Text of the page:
In kelp forests, urchin gonad development and spawning follow a seasonal pattern (Ebert et al. 1994; Hernández et al. 2011; Teck et al. 2018), although there is high variation even within the same species over relatively small spatial scales (Kato and Schroeter 1985). In California, increased seasonal gonad production typically occurs in late fall or early winter seasons as a direct result of higher drift kelp availability due to natural kelp forest growth and kelp recovery following winter and spring storms (Cavanaugh et al. 2011; Teck et al. 2018). Spawning typically occurs directly following a period of peak kelp abundance and gonad production when sea urchins are investing energy into developing gonads for reproduction (Ebert et al. 1994; Teck et al. 2018). While an increase in gonad production is an indicator or cue to spawn, there is evidence that gonad development also occurs independently for energy storage, suggesting there are other seasonal cues at play that induce spawning (Hernández et al. 2011). It is therefore necessary to consider both direct food availability and other seasonal influences on gonad production when considering management efforts to maintain both the commercial urchin fishery and the kelp forest state (Teck et al. 2017; 2018), as well as to inform restoration efforts (Claisse et al. 2013).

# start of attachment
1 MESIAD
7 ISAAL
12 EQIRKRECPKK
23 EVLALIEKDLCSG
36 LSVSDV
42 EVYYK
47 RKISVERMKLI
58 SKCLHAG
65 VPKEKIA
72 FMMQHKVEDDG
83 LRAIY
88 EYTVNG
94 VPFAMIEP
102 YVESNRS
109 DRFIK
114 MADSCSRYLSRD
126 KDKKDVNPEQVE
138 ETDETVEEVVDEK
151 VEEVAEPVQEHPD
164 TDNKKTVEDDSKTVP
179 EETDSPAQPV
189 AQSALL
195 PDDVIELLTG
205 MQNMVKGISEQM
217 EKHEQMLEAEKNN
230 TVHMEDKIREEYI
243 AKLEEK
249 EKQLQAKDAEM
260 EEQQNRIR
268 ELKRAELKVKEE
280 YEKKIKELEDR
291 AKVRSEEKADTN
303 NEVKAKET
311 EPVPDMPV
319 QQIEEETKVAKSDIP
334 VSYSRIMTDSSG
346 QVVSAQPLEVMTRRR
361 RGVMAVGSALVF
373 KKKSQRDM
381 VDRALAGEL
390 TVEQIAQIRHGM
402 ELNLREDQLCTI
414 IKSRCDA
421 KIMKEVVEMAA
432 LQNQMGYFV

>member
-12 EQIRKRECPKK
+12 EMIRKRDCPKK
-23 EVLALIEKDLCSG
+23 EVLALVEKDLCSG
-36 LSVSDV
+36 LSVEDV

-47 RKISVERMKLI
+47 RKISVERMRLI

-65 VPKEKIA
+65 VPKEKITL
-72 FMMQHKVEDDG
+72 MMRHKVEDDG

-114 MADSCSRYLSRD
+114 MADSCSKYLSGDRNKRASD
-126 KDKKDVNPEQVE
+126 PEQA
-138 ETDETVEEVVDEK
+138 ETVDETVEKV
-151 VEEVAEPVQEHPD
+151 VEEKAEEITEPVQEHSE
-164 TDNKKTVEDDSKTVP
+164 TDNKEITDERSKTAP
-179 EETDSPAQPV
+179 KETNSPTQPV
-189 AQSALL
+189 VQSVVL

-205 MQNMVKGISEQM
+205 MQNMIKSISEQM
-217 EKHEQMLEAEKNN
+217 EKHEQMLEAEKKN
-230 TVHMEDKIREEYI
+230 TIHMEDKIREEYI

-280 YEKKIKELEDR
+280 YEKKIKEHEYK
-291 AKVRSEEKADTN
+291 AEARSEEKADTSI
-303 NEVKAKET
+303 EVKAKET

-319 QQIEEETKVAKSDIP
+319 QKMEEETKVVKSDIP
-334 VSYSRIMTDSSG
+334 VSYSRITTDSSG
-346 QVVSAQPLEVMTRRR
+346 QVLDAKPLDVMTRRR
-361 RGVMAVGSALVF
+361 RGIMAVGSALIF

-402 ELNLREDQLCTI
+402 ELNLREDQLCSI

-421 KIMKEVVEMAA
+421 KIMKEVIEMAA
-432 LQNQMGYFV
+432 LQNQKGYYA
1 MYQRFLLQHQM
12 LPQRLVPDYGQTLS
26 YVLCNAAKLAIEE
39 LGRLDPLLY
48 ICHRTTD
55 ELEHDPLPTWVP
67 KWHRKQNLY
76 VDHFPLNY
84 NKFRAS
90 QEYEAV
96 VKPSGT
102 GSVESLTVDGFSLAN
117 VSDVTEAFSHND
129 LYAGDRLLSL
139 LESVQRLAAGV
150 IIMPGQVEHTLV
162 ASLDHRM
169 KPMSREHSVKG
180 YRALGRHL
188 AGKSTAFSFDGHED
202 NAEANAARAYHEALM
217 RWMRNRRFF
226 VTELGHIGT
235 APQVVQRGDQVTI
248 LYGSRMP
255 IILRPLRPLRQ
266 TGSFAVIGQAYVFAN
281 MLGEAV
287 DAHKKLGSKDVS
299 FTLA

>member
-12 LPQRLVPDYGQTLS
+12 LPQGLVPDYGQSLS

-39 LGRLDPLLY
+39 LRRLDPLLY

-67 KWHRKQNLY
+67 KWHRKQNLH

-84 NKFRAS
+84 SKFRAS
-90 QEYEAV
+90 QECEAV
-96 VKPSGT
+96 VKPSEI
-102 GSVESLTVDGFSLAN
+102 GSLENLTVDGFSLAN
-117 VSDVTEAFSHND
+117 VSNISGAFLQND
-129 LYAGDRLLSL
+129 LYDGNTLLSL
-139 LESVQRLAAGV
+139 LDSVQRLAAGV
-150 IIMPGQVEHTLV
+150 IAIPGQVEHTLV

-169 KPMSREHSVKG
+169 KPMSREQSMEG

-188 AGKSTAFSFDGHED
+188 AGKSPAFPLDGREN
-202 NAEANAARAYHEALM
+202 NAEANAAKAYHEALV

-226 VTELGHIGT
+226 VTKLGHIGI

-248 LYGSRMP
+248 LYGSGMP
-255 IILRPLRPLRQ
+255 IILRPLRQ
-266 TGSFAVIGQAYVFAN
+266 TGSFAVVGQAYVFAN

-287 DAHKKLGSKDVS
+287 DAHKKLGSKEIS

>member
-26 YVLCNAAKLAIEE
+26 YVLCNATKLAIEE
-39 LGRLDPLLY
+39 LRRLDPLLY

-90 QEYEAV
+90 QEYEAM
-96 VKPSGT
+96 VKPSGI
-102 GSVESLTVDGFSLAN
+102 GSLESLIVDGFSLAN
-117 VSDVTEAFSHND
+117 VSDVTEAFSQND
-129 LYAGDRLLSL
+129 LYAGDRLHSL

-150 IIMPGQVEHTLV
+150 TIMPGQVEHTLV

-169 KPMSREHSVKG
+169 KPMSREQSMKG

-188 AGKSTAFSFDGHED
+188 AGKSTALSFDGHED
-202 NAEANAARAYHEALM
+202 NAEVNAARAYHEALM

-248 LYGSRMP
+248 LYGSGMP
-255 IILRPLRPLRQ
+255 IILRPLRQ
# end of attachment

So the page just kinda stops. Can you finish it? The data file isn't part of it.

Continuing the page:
A variety of restoration techniques have been implemented to try to restore barrens to kelp forests, and most have involved removing the main driver (i.e., sea urchins) of kelp deforestation (Flukes et al. 2012; Eger et al. 2020; 2022; Layton et al. 2020). On the Palos Verdes Peninsula, kelp forest restoration efforts aimed at reducing barren-forming urchin densities have been ongoing since the early 2000s (Ford and Meux 2010; Williams et al. 2021). In this area, the vast majority of urchins in these barrens are S. purpuratus (Claisse et al. 2013). Beginning in 2013, commercial urchin harvesters were employed as part of a large-scale kelp restoration effort along the Palos Verdes Peninsula to reduce S. purpuratus density to 2 per m2 through urchin culling. The commercially important M. franciscanus were not culled in an effort to increase production for the local commercial urchin fishery (Claisse et al. 2013).